If data is the new oil, then governments are asset rich with massive data fields. Data provides governments with the opportunity to design better policies and gain financially. However, just as there are long-standing concerns about an oil curse in natural resource rich countries with weak policies and institutions, are governments at risk of squandering the value of their data assets?
The upside is that digital data can be harnessed for better decision making or services. For example, AI can be deployed for better beneficiary targeting and identifying collusive networks for anti-corruption efforts. A failure to think how digital data can be channeled in the public interest is like needlessly flaring gas; literally burning value and treating an asset as waste, more with adverse environmental consequences.
In the recent book Infonomics, the author looks at quantifying information asset values focused on the private sector. He finds that today’s companies are likely to generate the greatest value not from trying to simply sell data, but by figuring out how data can be deployed for comparative advantage. Likewise, developing countries should think carefully about how current digital data assets can improve the prosperity of their current and future generations.
Natural resource-led development highlights that outcomes depend on endowment, effort and technology. Singapore, the Prime Minister’s health records along with over a million others were last year subject to a data breach.)(Even in technologically savvy
A proactive strategy for better harnessing digital assets in the public sector needs to start by articulating - and ideally putting in monetary terms – the value that a combination of endowment, effort and technology can bring to how government operates.This spectrum can range from better managing physical infrastructure assets, combating corruption, or reduces paperwork costs, to predictive services.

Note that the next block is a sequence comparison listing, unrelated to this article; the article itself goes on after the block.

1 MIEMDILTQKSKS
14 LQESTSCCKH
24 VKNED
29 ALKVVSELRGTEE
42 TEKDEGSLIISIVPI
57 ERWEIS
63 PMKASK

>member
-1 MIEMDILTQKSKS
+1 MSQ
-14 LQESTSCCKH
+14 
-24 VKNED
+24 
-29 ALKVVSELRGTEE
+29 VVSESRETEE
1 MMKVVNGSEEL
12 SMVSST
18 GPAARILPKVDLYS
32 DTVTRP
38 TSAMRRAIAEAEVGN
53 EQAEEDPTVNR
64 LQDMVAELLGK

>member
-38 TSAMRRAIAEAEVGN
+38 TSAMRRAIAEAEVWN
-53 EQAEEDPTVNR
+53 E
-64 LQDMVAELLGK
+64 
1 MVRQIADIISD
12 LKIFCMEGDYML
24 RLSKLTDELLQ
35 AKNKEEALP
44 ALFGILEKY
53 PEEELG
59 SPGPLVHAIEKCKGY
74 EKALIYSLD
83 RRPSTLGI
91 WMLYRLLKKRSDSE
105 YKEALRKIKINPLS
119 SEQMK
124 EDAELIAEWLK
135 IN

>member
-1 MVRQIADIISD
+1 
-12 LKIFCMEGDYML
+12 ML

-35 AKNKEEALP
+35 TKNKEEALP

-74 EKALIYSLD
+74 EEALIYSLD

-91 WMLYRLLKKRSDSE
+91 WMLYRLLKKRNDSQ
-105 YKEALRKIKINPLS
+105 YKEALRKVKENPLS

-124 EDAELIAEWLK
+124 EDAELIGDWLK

The World Bank invested a lot of thinking, and financing, into helping countries better harness their natural resources. How is the Bank’s thinking on this issue developing? Here are some entry points:
- Pay more attention to country diagnostics to determine the digital assets held by government. Many of our current public sector diagnostics focus more on systems and processes (think oil rigs rather than the actual oil in the ground!).
- Assess responsibilities in government for harnessing and providing stewardship to the value created by data, and mitigating risks from these present and future assets
- Build foresight in technological capabilities. Learn from the shale oil extraction technology revolution that dramatically changed the balance in global oil markets. Technologies will change the data access of developing countries
- Pursue digital data asset safeguards. The Bank has developed a considered approach to environmental and social safeguards for natural resources related operational engagement. In the digital space, privacy and data protection laws are an important part of this trend, but orientation, regulation, and enforcement differ across developed and developing countries, and consequently the contexts for Bank operations
- Manage public digital assets for real value.
Whether natural resources can be harnessed for a boon or whether they result in a curse for development ultimately comes down to effective governance and institutions. The fate of government held and regulated digital data assets are likely to be the same; it is the new frontier of getting reliable institutions in place to convert this potential development boon into reality.